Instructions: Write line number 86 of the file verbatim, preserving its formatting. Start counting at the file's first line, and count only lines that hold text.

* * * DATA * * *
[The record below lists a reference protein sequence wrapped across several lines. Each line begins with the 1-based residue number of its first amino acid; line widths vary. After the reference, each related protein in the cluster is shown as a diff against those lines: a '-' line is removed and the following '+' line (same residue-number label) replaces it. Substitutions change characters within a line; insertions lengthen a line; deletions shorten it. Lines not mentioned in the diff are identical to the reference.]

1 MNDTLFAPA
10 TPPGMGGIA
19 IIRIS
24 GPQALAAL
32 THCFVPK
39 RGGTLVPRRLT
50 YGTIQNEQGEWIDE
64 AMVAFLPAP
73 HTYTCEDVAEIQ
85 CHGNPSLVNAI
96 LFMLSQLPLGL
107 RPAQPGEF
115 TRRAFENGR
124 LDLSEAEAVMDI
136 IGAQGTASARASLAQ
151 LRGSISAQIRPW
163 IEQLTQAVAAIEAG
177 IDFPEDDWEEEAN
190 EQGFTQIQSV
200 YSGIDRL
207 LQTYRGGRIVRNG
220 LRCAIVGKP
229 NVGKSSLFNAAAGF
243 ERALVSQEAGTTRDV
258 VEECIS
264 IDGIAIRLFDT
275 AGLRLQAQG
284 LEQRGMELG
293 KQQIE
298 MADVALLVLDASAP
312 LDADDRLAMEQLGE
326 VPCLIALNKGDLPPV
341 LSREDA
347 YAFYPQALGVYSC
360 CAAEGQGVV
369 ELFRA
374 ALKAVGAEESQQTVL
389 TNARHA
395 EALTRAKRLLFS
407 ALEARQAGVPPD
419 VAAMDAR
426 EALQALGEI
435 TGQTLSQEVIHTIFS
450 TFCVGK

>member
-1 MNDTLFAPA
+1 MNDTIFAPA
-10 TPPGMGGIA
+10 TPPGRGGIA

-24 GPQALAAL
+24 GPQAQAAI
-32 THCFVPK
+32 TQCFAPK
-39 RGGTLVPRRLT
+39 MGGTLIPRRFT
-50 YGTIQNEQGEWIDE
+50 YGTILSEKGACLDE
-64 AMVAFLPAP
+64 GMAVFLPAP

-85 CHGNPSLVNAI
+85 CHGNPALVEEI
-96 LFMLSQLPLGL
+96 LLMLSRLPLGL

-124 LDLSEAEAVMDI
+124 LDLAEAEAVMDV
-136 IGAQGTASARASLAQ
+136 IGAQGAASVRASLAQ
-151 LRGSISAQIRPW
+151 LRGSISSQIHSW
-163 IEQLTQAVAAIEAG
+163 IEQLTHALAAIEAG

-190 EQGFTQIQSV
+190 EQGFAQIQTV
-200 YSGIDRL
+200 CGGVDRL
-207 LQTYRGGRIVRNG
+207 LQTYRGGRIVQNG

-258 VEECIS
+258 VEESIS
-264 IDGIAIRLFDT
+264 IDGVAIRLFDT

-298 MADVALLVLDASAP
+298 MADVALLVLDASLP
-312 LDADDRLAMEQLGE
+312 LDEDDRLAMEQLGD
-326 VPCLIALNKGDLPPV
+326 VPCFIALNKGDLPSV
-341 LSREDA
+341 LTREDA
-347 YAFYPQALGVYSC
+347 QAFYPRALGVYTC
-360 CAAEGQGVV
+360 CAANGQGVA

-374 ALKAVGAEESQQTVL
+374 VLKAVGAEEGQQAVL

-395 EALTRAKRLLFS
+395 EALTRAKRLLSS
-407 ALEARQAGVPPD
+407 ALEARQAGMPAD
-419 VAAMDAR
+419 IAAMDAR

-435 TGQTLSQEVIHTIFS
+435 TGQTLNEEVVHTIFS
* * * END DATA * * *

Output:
+312 LDEDDRLAMEQLGD